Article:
Well, lookie here . . . I just arrived to Korea exactly a month ago today!
Wow, it feels like a long time ago, yet at the same time it doesn't . . .
Since I last posted, I went to Seoul during the weekend and spent some time with a few of my friends from orientation. At least now, I know how to get to the train station and can go again on my own (my coordinator had to go to a meeting and she took me with her in the train so I can learn how to get to Seoul and back).
During the week, nothing too special, other than I heard how Chusok (the Korean Thanksgiving) is making most of my students--especially the housewives--really stressed. This holiday goes from Tuesday to Thursday (Sept. 21 - 23). Does it always fall on these dates? Not necessarily: it all depends on the lunar calendar.
How is Chusok celebrated? Everyone goes to visit their parents/grandparents/ancestors' graves. Usually, they start with the husbands'/fathers' side of the family 1st, then the wives'/mothers' side, but sometimes they don't have enough time with all the traveling and cooking and what-not. So basically, it's about family, food, and giving thanks . . . kinda like American Thanksgiving.
This was in Saboten (a Japanese restaurant) my friends and I ate in Saturday night. It's on the 6th or 7th floor of some amazingly popular mall.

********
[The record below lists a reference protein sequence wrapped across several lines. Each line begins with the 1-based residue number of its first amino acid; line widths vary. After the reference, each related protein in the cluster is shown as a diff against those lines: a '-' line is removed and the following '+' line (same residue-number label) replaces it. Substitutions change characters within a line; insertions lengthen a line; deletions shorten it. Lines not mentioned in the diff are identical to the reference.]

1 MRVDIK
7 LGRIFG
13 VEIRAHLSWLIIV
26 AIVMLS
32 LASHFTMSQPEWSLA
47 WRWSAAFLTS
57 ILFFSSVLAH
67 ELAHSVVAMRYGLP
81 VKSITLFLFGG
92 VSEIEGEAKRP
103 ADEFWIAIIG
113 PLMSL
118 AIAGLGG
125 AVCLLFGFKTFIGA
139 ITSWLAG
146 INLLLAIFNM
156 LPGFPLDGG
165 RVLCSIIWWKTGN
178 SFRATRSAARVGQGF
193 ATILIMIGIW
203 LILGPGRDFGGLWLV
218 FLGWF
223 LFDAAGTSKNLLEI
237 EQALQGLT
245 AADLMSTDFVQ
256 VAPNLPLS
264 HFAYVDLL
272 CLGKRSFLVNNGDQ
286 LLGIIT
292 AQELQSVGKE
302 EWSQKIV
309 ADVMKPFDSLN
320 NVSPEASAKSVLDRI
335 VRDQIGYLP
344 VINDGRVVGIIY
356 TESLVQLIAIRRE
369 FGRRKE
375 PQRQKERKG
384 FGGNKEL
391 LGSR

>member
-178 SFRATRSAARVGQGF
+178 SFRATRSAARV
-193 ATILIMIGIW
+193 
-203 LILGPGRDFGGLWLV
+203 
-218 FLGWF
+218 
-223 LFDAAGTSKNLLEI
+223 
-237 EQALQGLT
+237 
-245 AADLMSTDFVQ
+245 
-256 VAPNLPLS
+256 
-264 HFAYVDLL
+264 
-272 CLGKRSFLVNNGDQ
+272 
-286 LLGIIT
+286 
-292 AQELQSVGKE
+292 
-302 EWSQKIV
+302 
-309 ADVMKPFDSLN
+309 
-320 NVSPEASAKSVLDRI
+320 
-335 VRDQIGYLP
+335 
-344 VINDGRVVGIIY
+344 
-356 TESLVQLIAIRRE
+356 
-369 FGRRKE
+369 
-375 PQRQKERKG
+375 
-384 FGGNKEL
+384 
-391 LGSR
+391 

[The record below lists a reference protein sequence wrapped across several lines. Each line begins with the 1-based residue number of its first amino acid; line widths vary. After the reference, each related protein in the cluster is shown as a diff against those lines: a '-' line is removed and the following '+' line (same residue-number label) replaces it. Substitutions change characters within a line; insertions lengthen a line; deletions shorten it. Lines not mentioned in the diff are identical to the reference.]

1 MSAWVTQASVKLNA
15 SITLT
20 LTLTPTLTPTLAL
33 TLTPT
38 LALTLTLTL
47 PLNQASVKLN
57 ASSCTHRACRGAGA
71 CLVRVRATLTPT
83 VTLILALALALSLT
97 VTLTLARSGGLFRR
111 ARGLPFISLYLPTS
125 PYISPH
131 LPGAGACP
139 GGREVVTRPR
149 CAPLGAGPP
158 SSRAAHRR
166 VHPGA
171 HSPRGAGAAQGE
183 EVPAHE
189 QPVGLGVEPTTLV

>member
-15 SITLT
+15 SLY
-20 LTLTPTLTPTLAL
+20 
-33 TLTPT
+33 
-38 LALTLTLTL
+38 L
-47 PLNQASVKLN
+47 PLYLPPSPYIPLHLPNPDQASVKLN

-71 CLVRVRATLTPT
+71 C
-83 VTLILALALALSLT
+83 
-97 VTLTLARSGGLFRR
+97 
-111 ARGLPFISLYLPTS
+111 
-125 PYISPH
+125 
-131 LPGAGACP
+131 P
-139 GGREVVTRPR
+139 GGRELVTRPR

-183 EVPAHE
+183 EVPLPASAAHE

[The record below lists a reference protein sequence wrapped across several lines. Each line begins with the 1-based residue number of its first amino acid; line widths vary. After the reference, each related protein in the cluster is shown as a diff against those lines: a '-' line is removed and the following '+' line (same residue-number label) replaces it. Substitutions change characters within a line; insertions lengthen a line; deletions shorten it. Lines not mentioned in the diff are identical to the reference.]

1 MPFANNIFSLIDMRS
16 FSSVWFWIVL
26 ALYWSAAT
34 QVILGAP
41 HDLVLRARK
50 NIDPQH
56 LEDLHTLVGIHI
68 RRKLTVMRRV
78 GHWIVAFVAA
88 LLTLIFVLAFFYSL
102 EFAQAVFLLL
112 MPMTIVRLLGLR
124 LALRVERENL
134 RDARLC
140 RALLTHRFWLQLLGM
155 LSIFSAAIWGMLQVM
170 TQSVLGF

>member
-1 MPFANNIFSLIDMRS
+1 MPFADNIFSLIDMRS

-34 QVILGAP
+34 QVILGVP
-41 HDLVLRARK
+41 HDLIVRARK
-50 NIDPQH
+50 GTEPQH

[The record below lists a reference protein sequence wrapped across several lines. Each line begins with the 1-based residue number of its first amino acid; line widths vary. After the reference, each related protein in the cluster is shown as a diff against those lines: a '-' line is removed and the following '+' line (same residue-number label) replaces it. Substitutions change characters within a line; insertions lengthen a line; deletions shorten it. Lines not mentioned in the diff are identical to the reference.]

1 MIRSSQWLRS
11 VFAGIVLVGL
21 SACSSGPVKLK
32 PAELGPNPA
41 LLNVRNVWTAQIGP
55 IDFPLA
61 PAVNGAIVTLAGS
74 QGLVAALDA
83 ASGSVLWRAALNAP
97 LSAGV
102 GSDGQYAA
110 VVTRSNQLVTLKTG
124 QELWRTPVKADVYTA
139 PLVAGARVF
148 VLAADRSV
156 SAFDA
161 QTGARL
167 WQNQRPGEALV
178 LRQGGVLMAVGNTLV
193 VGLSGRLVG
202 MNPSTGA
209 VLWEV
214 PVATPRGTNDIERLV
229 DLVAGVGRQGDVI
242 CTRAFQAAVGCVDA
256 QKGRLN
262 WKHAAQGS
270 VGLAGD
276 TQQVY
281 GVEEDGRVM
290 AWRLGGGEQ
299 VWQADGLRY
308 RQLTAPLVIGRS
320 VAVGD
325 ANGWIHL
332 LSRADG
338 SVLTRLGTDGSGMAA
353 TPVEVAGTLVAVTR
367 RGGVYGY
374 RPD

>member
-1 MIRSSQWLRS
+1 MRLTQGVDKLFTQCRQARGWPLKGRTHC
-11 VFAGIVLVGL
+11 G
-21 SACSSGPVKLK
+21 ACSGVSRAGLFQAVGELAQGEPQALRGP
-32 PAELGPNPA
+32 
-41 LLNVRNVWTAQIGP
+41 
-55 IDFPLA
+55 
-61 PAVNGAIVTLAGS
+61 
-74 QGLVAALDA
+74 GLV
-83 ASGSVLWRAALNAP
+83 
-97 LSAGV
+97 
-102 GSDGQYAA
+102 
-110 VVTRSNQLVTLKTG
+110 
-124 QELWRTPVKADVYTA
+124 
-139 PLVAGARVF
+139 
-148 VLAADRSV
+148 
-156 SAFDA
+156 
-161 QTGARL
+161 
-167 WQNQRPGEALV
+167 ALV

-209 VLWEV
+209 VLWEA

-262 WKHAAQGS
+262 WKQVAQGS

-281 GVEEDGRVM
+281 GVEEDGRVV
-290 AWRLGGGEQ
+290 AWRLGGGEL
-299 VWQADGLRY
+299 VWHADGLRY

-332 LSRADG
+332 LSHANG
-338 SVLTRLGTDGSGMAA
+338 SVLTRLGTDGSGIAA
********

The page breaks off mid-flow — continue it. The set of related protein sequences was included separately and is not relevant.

My dinner. Hooray for finally trying a typical japanese meal! It's called Udon (wheat-flour noodle soup).
The only downside was that it was not filling.
No worries: I didn't touch the shrimp or the pork cutlet.
A new mall that's connected to the one we ate in. It's called "Times Square". Don't care about the stores . . . at all, but the arcade was pretty cool, the cinema looked awesome, and there's a Thai restaurant that's calling my name.
A display of artistic scooters.
I came back to Cheonan Sunday early afternoon. Would've loved to stay, but I need to run a few errands, like grocery shopping. I went to a store called "E-Mart". Kinda like American Wal-Mart . . . on steroids/as a mall.
Was able to find and buy most of what I needed . . . then hunger struck. I felt like trying something that was familiar to me. Got the Big Mac meal for less than what I would've paid in the States (so far, the only thing that was cheaper than in the States, besides public transportation).
During the week (Tuesday?), I saw this scene above (minus fish-eye application). I've already seen this once or twice before. This is how people move in and out of these 10+ floor apartment buildings.